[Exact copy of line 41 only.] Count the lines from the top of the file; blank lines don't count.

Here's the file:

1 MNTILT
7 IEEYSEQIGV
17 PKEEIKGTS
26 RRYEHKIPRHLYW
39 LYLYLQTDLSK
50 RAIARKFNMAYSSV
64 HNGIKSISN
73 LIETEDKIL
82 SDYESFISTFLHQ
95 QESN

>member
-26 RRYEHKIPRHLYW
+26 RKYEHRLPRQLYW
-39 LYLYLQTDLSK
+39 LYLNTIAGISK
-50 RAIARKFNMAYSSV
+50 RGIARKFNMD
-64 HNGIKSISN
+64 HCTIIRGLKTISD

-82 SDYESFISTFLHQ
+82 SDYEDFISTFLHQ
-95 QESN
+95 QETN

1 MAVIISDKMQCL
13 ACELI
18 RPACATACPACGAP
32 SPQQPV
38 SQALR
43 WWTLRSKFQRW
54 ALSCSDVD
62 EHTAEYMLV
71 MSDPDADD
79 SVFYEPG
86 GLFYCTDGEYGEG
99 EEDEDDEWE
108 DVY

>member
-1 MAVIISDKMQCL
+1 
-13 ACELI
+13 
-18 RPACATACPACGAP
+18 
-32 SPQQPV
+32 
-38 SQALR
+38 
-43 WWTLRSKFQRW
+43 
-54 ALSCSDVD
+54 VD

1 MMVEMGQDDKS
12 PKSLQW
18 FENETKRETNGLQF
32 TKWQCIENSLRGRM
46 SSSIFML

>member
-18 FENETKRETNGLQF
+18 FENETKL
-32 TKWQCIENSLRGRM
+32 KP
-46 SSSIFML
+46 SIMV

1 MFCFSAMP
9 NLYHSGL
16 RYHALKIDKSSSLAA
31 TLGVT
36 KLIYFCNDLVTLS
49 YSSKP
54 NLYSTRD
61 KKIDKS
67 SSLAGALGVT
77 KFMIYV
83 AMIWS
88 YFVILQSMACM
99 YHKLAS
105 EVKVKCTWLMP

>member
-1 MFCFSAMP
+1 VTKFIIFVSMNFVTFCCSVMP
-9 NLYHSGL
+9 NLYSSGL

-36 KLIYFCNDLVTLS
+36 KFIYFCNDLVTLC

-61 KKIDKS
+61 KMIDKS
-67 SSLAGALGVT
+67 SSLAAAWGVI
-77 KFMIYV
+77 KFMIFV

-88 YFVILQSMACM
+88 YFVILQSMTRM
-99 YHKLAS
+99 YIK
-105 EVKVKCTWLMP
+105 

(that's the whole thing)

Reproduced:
+13 